When I get up in the dark of night, to go to the gym, I have everything preset so that I don’t disturb my sleeping family.
Because sleep is a valuable commodity in this house.
My mini coffee pot has been pre-filled the night before, with my favorite coffee mug sitting beside it. The Splenda packets have already been torn open the night before, and a spoon rests on a dish, awaiting the first brew of the morning.
My running shoes are parked by my computer chair. (I don’t run, mind you, the most I ever manage is a trot.) Along with my handbag. The requisite water bottle is in the freezer, half full. All I have to do is fill it the rest of the way, and wrap a paper towel around it. To avoid the inevitable water bottle perspiration that happens when it hits room temperature. The paper towel comes in handy should I need to wipe the dew off the car windows. Or off of me.
A more prepared girl scout, there never was.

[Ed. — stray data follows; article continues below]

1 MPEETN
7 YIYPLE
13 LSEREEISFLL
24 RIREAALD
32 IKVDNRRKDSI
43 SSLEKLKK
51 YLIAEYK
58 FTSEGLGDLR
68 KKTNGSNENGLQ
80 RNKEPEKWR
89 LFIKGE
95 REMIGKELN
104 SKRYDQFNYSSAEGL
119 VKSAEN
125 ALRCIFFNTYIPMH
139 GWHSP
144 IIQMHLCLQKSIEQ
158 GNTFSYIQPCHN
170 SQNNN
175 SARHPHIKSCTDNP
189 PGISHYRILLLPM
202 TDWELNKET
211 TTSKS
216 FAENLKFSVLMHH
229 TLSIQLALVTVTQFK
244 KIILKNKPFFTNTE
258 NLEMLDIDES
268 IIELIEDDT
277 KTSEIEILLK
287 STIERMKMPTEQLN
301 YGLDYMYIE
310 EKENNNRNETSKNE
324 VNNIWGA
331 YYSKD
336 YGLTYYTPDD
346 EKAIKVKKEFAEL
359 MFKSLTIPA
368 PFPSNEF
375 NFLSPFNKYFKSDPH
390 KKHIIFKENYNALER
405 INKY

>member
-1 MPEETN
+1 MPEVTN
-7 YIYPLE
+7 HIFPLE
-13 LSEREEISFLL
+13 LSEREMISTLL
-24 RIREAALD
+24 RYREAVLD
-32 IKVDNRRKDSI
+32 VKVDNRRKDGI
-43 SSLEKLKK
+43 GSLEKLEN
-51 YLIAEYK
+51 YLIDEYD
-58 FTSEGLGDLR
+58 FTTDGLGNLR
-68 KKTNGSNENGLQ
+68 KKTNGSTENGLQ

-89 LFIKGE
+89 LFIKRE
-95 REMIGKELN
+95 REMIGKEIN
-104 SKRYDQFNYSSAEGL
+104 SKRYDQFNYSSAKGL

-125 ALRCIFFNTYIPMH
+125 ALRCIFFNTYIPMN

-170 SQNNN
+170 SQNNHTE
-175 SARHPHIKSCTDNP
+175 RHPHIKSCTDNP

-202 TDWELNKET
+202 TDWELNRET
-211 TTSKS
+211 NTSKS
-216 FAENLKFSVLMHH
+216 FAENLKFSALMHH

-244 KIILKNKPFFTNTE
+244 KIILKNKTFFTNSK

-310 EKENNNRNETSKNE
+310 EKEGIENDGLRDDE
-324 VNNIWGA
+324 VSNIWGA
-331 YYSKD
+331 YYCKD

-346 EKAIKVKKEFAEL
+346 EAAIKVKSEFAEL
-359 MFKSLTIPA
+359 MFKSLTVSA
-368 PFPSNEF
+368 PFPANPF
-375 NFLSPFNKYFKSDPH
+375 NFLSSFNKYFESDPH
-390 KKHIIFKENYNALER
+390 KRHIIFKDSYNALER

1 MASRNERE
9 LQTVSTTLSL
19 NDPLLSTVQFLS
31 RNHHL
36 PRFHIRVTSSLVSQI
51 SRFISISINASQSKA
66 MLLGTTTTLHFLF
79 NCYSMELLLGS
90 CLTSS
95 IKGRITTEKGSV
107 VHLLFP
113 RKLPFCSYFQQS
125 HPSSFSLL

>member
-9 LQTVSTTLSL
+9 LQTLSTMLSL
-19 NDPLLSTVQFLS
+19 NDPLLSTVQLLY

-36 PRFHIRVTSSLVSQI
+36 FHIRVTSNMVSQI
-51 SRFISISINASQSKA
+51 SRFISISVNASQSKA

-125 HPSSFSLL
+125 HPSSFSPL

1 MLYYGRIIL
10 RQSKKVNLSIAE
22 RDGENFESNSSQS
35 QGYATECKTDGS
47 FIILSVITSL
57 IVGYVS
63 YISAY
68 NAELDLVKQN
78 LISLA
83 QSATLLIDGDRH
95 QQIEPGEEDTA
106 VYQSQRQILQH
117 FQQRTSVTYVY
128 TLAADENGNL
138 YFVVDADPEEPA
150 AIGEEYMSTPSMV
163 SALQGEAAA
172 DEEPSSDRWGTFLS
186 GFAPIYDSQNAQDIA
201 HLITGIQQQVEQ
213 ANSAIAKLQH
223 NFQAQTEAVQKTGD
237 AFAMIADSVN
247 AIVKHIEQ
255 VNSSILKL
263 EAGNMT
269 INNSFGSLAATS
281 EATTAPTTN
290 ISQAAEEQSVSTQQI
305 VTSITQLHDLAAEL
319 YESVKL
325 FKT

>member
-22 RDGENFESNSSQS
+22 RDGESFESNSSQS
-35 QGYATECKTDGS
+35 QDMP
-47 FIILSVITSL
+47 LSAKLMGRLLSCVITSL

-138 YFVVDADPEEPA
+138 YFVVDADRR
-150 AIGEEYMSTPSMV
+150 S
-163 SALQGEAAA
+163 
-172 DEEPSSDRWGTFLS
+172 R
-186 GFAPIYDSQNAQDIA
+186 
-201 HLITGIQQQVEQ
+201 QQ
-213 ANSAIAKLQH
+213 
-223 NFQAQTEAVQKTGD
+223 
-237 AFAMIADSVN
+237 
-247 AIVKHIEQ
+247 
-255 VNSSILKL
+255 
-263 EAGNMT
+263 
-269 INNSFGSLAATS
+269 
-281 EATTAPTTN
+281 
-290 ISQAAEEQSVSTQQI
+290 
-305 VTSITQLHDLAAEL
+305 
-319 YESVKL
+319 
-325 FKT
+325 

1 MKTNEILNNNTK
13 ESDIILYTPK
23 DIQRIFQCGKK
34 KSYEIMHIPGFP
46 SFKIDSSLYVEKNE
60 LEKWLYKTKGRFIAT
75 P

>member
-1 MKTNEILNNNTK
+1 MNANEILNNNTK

And such was the case this morning. At 5 AM, I tiptoed to the front door. Quietly, I turned the doorknob and made my exit. Even more quietly, I closed the door and locked it.
Cue the crickets, because that is all I could hear.
And then it happened.
A frog dropped onto my arm.
I covered my own mouth with my left hand, the one holding the water bottle, to stifle the scream. Jumping about 2 feet straight up, and 3 feet back, I stumbled into the rocky landscaping.
And if you were to see the front of our house, I use the word landscaping very loosely.
At this point, the frog has leaped from my arm onto the sidewalk, and is hopping towards me. I continued my backwards escape, with my arms flapping in a whirlwind type motion. Along with my water bottle, handbag, and keys.
And still I am stifling the scream.
I made a sharp backwards left turn, and the frog scurried away into the rocks.
I stumbled towards the car, certain that I’ve pulled 3 or 4 muscle groups that I had no idea I even housed. Breathless, I backed the car out of the drive. I could still feel the icky wet frog-gooiness on my arm. I used the paper towel, which miraculously made it out to the car with me, to wipe down my arm. Making a mental note NOT to use the paper towel to wipe my face later.
I noticed a light on in the neighbor’s house across the street and wondered if I drew any attention to my plight. “Well,” I reasoned to myself, “they’ve already seen me digging through my own curbside garbage. On a couple of occasions. They can’t possibly think any worse of me, really.”
And with that comforting thought, I aimed the car toward my waiting workout.
Which really was completely unnecessary, after all.